On the north end of Playa we continue our association with the Canibal Royal Beach Club. Set in a cozy little cove on the shore, Canibal Royal offers not only a perfect beach setting to catch some rays, but also has a two floor restaurant with spectacular views of the ocean and a fascinating menu not seen elsewhere on the beach front. Luna Blue Hotel guests receive free use of a beach chair and towel at Canibal Royal with a minimum food or beverage purchase. And after sunning, drinking and dining at Canibal Royal, don’t forget to head up to the giant third floor hot tub to soak under the sky while looking out over an unspoiled view of the Caribbean Sea.

Wicky's Beach ClubFinally we continue our association with Wicky’s Restaurant and Beach Club. Wicky’s sits in the middle of all the action of Playa’s beautiful central beach. You can stroll on the shore, bar crawl or just people watch from your own lounge chair. Wicky’s offers one of the best and most upscale menus in Playa whether it be a traditional American breakfast or a “surf and turf” dinner. Dine on the deck or sitting on the beautiful white sand beach. Luna Blue Hotel guests receive free use of beach chairs and a 10% discount on food and beverages at Wicky’s Beach Club. During high season there is a small minimum food or beverage purchase required.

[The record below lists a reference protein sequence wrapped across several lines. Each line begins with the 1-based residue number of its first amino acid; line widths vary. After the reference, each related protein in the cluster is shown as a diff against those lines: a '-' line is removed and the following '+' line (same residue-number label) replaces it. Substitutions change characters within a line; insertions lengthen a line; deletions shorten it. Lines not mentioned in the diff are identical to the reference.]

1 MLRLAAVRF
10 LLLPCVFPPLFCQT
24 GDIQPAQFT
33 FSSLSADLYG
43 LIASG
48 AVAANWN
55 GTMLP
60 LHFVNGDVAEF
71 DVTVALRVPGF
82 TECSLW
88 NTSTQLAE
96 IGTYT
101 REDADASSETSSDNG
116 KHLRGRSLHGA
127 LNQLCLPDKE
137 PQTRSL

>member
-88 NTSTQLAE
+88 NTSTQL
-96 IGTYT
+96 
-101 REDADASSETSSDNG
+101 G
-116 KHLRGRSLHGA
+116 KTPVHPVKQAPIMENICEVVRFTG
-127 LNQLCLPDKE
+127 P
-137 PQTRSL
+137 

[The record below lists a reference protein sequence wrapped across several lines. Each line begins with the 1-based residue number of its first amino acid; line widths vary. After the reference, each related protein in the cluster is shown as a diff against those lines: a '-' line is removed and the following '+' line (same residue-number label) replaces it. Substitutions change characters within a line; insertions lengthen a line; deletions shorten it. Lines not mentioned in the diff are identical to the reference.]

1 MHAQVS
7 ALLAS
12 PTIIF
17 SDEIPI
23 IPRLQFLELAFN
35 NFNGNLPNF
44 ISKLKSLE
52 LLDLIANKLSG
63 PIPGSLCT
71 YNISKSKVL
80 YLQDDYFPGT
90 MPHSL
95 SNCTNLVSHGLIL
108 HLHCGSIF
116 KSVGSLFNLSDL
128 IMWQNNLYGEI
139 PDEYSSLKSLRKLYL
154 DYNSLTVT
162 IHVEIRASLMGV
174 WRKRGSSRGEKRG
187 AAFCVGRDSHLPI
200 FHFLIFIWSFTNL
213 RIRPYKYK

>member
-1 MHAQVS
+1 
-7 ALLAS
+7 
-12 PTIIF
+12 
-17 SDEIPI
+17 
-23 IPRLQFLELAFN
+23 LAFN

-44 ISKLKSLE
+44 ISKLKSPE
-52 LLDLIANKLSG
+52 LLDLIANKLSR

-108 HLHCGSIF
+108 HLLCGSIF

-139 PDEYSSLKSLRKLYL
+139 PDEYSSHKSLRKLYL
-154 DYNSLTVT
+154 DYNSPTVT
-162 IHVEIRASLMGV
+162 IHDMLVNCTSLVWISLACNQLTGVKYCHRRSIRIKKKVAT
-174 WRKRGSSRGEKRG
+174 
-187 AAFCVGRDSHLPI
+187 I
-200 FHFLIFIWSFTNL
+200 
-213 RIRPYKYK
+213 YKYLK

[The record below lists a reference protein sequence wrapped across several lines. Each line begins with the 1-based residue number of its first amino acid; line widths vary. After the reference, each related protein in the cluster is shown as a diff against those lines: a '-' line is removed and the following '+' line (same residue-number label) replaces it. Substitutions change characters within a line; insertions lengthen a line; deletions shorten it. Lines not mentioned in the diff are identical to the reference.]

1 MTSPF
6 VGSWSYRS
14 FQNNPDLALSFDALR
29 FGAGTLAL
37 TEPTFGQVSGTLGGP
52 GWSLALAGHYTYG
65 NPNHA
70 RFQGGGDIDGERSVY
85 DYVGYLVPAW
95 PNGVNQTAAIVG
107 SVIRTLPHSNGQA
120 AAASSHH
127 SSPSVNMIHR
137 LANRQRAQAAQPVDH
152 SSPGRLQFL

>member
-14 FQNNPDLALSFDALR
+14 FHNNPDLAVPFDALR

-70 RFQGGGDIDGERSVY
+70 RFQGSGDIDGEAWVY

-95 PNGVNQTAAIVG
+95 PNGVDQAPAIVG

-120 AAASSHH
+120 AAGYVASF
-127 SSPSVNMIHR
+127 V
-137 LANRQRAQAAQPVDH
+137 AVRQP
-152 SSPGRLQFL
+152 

We are very happy to offer our guests use of such a diverse group of beach clubs. Of course both Playa’s central and north beaches are dotted with various beach clubs where you can rent chairs and umbrellas for just a few pesos. We recommend trying as many as you can. By the way, due to a difficult and unresponsive management and repeated problems with service, we are no longer recommending Mamita’s Beach Club to our guests. This was a difficult decision, but our concern is always that our guests receive consistent and high quality service.